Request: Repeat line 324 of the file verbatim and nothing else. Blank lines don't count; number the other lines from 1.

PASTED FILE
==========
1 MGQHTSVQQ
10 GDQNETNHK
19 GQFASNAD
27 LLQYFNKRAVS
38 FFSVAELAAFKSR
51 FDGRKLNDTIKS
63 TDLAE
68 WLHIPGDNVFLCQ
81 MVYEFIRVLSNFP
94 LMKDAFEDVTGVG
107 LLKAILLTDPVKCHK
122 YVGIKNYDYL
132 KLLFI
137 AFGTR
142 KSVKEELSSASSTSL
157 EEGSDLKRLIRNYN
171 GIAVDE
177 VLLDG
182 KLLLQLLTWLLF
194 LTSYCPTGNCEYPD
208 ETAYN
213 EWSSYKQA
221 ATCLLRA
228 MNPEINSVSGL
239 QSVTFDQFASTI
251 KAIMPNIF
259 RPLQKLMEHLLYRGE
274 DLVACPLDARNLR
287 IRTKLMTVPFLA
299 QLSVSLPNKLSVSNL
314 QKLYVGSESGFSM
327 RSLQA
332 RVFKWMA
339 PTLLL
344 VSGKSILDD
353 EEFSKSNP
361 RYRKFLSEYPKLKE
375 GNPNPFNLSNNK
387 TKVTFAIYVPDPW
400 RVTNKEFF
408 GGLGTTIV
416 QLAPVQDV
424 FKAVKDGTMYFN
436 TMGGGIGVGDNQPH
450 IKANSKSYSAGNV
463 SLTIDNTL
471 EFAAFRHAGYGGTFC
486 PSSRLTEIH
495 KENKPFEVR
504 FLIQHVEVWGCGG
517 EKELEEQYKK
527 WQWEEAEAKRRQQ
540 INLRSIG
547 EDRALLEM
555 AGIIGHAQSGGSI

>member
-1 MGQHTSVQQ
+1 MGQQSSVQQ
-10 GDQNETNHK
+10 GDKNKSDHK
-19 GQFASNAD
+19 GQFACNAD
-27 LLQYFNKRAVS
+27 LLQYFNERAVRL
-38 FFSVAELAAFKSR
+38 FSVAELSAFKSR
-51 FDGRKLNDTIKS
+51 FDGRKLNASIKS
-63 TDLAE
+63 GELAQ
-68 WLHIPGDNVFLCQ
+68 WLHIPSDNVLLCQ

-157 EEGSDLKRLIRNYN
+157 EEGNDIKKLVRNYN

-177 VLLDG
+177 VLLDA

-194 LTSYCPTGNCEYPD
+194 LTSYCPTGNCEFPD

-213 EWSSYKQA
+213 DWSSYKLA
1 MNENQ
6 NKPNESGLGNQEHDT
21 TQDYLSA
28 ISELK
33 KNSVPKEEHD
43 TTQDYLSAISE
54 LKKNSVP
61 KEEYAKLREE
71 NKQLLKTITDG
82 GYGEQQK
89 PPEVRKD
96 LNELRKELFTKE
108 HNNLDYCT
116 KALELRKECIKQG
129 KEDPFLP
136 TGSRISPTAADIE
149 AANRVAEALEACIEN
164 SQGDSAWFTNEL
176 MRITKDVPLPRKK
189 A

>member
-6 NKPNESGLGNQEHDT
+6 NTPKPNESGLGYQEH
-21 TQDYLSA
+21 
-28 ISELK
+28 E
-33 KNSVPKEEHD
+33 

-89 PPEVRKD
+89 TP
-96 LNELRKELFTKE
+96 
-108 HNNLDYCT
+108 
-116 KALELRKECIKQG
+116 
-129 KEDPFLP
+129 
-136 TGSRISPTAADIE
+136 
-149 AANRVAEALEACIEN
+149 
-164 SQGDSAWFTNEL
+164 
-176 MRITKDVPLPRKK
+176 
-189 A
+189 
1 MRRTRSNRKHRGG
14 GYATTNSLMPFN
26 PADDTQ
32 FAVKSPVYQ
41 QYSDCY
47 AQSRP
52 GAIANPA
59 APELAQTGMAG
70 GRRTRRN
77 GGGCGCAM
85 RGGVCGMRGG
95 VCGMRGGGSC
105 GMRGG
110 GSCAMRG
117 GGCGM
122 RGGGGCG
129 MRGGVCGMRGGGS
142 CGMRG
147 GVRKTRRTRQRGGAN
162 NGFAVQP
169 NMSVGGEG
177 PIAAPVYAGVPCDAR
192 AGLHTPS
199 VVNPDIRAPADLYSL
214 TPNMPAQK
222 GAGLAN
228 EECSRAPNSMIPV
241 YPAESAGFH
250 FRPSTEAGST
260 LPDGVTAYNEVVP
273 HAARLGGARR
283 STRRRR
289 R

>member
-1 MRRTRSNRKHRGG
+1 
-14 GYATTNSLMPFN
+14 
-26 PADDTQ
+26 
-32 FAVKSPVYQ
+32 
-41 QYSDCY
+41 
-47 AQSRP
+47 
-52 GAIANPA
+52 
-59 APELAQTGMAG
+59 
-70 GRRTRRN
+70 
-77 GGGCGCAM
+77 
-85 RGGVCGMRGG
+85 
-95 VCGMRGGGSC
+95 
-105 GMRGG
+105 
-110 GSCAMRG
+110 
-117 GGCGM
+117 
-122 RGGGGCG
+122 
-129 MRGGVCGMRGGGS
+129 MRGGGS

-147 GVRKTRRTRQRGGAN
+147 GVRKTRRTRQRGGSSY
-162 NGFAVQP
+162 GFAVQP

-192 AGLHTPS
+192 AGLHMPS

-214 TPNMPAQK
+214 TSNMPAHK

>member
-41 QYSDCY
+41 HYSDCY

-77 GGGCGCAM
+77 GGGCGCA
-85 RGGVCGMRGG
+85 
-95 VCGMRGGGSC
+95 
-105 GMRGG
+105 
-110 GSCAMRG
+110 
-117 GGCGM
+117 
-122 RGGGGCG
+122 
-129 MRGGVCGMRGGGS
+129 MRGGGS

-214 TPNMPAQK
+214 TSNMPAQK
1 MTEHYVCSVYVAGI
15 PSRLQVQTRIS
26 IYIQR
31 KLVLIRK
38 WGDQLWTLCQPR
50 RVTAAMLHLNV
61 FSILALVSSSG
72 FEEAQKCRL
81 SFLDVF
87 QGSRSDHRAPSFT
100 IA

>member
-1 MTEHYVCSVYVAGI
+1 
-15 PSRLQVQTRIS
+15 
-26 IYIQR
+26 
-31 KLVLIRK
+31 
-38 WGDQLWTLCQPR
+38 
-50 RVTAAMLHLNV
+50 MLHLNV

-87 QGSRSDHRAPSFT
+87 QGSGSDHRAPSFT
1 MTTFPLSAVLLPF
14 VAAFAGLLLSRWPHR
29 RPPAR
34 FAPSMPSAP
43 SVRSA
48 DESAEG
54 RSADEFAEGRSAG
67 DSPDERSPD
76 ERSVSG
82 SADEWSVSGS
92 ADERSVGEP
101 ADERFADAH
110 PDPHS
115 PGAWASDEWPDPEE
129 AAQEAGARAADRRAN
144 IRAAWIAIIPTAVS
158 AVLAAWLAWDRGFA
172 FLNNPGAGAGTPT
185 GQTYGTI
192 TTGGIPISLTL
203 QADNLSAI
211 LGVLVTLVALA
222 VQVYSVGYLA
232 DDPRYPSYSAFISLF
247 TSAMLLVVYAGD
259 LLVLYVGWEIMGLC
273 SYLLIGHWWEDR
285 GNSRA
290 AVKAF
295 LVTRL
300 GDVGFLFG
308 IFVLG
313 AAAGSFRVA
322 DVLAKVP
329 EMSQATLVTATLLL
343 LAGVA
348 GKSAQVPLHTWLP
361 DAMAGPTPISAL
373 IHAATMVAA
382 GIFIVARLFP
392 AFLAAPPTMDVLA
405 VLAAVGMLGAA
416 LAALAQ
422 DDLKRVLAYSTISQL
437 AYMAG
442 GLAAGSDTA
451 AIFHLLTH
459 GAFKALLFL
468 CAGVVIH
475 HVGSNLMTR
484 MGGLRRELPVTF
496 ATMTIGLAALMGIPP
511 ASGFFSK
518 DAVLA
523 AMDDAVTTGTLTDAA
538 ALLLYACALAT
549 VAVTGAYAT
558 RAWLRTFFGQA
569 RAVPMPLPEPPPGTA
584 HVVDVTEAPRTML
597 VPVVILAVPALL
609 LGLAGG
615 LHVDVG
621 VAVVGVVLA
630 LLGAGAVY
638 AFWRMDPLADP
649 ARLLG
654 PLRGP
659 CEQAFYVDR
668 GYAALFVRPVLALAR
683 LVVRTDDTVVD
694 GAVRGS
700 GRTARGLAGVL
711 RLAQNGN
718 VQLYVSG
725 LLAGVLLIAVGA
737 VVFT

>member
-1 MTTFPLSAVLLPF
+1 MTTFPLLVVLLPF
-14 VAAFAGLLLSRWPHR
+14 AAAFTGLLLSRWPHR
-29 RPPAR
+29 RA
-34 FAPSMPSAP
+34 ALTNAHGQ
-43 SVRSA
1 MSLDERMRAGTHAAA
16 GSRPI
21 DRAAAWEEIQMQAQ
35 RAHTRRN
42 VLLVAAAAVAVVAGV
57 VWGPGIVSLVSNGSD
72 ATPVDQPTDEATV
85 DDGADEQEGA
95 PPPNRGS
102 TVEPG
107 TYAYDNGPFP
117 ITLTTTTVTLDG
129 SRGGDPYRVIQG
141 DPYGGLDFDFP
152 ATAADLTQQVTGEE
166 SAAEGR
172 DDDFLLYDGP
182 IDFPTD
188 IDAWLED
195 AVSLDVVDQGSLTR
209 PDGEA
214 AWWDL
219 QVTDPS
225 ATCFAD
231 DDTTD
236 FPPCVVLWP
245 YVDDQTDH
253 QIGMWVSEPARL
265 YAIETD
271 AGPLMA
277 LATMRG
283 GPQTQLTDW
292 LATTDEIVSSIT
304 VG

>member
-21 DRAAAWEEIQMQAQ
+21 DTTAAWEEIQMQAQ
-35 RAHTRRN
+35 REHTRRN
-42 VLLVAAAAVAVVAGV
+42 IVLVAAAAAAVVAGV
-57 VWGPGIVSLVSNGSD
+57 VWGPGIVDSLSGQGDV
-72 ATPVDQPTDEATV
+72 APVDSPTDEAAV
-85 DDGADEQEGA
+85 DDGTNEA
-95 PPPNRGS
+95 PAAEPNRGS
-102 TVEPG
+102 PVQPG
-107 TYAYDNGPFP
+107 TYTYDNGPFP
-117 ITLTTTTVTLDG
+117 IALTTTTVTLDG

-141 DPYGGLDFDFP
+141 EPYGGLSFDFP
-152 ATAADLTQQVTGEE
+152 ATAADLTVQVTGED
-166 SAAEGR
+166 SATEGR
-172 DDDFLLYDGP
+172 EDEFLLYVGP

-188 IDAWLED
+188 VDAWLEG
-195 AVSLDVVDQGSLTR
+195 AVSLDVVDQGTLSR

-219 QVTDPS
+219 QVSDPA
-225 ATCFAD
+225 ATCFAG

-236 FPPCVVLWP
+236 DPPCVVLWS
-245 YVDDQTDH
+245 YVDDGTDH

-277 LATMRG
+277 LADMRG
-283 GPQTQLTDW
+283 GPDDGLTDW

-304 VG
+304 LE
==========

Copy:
694 GAVRGS